British, German Tabloids in Brief Truce over 'Brexit' Fears
The prospect of a British exit from the European Union appears to have led British tabloid The Sun and its German rival Bild to call a brief truce in their sparring.
Europe's two top-selling newspapers have for years traded largely playful abuse in a bid to keep alive a historic enmity that most of their readers have long since buried.
But Prime Minister David Cameron's pledge to re-negotiate Britain's terms of membership and then hold a referendum on whether Britons want to stay in the EU has led the papers to find reasons for the countries to love each other.
After Bild urged Britain to stay in Europe "because you are so wonderfully crazy" and said it would miss the "quirky" royal family and Mr Bean if Britain left the EU, The Sun on Friday listed 10 reasons to love Germany.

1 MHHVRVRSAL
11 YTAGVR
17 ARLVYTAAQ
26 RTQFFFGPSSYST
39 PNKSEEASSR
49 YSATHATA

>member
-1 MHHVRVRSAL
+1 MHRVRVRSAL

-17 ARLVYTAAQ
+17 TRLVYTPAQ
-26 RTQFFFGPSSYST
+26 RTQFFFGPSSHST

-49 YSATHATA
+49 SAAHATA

German cars topped the list, followed by models Claudia Schiffer and Heidi Klum, the alcoholic drink Jaegermeister and former German striker Rudi Voller, whose "mullet/'tache (moustache) combo took some beating".
On Wednesday, the German paper had said: "You taunt us as Krauts... and your favorite word is 'Blitzkrieg', but dear Britons, we need you!"
It listed quotes from the famously politically incorrect Prince Philip, the husband of Queen Elizabeth II, and said Prince Harry, the Sex Pistols and the Loch Ness Monster were all reasons that Germans want Britain to stay in the EU.
The Rupert Murdoch-owned Sun admitted it had been surprised by the peace offering.
"Let's face it, Britain and Germany have a little form (history) over the past century. So when David Cameron this week pledged an EU in-out referendum, we weren't expecting a love-in with Europe's largest economy," it said.
"But German newspaper Bild has run an article begging us to STAY in the EU."
The Sun then offered ten reasons to love Germany, "in the spirit of warm Anglo-German relations".
Electronic music pioneers Kraftwerk were at number five, followed by the Oktoberfest beer festival, former tennis star Boris Becker, fashion designer Karl Lagerfeld, sneakers from Puma and Adidas, and supermarkets Aldi and Lidl.